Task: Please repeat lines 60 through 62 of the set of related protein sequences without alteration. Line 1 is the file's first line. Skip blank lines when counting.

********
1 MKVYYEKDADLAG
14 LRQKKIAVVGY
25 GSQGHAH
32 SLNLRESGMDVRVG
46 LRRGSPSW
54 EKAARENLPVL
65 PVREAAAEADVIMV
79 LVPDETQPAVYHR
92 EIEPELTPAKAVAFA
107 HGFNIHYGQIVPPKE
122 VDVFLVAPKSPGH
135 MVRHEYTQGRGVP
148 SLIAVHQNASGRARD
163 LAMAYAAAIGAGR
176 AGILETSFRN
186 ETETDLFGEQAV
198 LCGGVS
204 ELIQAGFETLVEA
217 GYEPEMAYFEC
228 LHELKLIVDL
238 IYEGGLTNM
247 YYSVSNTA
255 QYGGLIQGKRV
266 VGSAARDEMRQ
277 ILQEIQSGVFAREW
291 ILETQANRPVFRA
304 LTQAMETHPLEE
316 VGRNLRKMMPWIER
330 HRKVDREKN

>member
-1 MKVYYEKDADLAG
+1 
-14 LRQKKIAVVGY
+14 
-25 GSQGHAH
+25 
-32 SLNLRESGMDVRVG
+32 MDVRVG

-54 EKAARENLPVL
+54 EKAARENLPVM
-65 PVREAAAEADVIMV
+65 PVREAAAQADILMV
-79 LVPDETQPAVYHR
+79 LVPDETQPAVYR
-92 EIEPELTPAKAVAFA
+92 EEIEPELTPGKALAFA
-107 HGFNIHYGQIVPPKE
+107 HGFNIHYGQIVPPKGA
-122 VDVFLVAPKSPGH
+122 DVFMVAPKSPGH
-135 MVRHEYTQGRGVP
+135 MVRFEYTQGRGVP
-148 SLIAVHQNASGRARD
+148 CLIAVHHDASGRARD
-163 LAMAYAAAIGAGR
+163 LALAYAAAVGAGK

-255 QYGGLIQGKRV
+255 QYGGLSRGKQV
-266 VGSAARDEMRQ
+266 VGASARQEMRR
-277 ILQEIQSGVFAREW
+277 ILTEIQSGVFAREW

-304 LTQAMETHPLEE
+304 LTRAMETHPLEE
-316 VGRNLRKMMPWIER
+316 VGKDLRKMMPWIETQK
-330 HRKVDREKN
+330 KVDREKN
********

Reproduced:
+266 VGASARQEMRR
-277 ILQEIQSGVFAREW
+277 ILTEIQSGVFAREW